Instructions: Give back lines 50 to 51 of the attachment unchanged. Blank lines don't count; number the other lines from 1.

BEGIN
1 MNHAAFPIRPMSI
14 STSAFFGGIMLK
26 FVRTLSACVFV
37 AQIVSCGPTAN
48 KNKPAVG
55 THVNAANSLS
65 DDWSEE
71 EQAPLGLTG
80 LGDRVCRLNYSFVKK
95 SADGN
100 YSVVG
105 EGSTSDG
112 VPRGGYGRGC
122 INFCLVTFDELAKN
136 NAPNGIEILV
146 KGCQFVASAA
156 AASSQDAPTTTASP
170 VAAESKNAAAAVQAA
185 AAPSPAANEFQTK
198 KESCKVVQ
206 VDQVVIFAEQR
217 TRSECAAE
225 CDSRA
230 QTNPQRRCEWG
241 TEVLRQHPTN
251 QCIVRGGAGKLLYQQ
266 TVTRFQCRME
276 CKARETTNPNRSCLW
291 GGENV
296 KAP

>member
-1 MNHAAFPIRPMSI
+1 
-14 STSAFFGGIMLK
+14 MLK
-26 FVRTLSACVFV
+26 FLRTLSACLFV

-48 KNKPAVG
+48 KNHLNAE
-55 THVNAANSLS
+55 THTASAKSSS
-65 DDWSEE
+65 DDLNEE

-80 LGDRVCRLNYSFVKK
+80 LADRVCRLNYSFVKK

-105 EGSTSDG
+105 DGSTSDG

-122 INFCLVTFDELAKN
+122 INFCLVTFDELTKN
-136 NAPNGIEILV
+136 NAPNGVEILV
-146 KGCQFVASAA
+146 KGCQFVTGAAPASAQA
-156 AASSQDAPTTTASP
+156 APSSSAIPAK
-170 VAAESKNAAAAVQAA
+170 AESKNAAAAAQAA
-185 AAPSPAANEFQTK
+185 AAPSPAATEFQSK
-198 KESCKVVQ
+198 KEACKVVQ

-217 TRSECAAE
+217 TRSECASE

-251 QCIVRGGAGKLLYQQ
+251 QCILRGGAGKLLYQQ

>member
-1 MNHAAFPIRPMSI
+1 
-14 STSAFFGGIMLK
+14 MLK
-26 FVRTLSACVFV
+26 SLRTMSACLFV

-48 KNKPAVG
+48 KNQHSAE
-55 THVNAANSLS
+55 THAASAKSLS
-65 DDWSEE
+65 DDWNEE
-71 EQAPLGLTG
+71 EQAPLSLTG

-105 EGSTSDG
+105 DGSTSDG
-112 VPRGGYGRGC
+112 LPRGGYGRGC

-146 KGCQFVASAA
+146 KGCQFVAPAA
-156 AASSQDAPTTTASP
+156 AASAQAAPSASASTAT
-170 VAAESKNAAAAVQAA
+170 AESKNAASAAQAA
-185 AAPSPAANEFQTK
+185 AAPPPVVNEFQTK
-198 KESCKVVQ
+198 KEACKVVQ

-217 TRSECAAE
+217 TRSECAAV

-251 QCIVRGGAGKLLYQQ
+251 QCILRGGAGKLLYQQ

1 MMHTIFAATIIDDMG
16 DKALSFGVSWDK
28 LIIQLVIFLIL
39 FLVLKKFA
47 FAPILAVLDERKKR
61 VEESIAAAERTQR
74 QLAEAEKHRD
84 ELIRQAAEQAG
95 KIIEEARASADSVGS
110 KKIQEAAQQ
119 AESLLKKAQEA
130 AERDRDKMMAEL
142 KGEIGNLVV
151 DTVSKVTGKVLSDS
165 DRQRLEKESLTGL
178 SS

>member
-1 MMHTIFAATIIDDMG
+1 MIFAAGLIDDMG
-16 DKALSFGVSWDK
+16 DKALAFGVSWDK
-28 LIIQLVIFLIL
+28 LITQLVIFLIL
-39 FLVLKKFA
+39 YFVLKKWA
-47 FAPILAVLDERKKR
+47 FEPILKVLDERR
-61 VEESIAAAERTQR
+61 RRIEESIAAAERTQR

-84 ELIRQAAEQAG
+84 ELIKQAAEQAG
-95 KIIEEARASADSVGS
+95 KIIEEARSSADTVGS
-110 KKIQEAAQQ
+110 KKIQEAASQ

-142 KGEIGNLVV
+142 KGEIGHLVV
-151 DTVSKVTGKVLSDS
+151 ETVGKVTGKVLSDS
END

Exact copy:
-136 NAPNGIEILV
+136 NAPNGVEILV